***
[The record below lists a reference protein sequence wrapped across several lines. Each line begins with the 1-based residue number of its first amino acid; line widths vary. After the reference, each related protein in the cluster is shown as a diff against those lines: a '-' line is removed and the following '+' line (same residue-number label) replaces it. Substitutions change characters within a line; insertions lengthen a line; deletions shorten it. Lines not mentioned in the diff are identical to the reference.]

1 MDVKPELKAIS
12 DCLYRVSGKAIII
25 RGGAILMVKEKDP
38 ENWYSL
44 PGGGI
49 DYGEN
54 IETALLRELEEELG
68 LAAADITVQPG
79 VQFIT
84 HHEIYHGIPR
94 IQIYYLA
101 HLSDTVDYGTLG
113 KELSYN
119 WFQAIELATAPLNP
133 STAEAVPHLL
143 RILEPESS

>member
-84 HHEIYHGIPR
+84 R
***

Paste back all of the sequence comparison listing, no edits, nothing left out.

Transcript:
[The record below lists a reference protein sequence wrapped across several lines. Each line begins with the 1-based residue number of its first amino acid; line widths vary. After the reference, each related protein in the cluster is shown as a diff against those lines: a '-' line is removed and the following '+' line (same residue-number label) replaces it. Substitutions change characters within a line; insertions lengthen a line; deletions shorten it. Lines not mentioned in the diff are identical to the reference.]

1 MDVKPELKAIS
12 DCLYRVSGKAIII
25 RGGAILMVKEKDP
38 ENWYSL
44 PGGGI
49 DYGEN
54 IETALLRELEEELG
68 LAAADITVQPG
79 VQFIT
84 HHEIYHGIPR
94 IQIYYLA
101 HLSDTVDYGTLG
113 KELSYN
119 WFQAIELATAPLNP
133 STAEAVPHLL
143 RILEPESS

>member
-84 HHEIYHGIPR
+84 R